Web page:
At the press conference for "Women Next: Accelerating Tomorrow to Now", Filipina women leaders discussed the actions that need to be made to achieve gender equality in the workplace.
According to the 2016 Global Gender Gap Report by the World Economic Forum, the Philippines is number 1 in gender equality in Asia, and 7th in the world. Sounds great, right?
However, these statistics don’t accurately reflect the reality in the professional realm. Are women making as much money as men? Are senior positions as accessible to them? These were just some of the questions posed at the press conference before the “Women Next: Accelerating Tomorrow to Now” conference at the Marriott Grand Ballroom on November 28, 2017.
According to Cristina Concepcion of BPO International Inc. and the Filipina CEO Circle (FCC), only 7% of the top 1000 companies in the country are headed by female CEOs. And when you take into account those who made it through the ranks through meritocracy (i.e. not a child of the owner), the number is even lower.
Current gender issues in the philippines: Gender gap
Companies and their role in closing the gender gap
Even though more women have joined the workforce, there still aren’t as many women as men in senior positions. According to the World Economic Forum, this gender gap will not close entirely until the year 2186—that’s in 169 years.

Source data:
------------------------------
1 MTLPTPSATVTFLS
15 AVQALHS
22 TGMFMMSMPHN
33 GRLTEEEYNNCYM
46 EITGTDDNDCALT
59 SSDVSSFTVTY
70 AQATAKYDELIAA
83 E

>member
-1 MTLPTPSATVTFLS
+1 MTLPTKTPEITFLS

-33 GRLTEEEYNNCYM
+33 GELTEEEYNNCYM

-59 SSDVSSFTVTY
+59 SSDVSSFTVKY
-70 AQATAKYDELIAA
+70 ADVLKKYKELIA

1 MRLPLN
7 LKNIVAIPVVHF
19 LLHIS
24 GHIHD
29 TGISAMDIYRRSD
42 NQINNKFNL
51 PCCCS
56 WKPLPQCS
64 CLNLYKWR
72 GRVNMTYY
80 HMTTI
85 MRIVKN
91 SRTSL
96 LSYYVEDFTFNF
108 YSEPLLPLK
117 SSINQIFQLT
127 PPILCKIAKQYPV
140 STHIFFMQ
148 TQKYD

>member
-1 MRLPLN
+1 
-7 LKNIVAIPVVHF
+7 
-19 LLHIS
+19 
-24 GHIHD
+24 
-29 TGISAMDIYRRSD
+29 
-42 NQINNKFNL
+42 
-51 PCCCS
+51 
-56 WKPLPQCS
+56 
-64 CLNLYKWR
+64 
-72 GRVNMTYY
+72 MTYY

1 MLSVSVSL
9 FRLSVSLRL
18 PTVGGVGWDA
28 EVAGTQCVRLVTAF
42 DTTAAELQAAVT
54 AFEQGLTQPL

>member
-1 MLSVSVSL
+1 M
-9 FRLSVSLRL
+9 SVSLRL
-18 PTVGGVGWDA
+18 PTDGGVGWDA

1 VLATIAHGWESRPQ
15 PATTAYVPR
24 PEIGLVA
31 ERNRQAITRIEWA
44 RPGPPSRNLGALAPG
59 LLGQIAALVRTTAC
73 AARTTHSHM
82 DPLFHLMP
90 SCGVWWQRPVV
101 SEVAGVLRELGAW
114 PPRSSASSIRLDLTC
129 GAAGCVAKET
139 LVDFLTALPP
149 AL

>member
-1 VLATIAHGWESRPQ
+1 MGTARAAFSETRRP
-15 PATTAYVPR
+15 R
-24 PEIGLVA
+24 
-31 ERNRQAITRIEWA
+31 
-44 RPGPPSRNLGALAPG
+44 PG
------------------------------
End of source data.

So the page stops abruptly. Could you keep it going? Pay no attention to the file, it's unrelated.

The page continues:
In a time when we trade in our iPhones every year for a newer model, 169 years is “an obscene time to wait,” says Maan Hontiveros, CEO of AirAsia Inc. Philippines. This is why companies have to make a conscious effort to address inequalities in the workplace. “It must be driven from the top,” Hontiveros says. “And it must be measured.”
Women need to change the way they think
“Our biggest enemies are our own brains,” says Hontiveros. “We’re too self-effacing, self-critical.” Hontiveros went on to say that if a woman is 80% sure of her capabilities, she’ll say that she isn’t ready. Meanwhile, a man who is only 50% capable will leap at the opportunity to prove himself.
Women need to own their careers, Concepcion said. The “trabaho lang naman” (it’s just a job) is prevalent among professional women, which is why companies should implement programs that will push women to want something more. “We need to ask questions that trigger desire,” she said.
“We need to tell women that they must be assertive,” Hontiveros added. “If you’re going to wait to be invited in, it’ll never happen. The change that needs to occur has to happen across the system. The fight isn’t just in corporate, it’s in homes, schools, it’s everywhere.”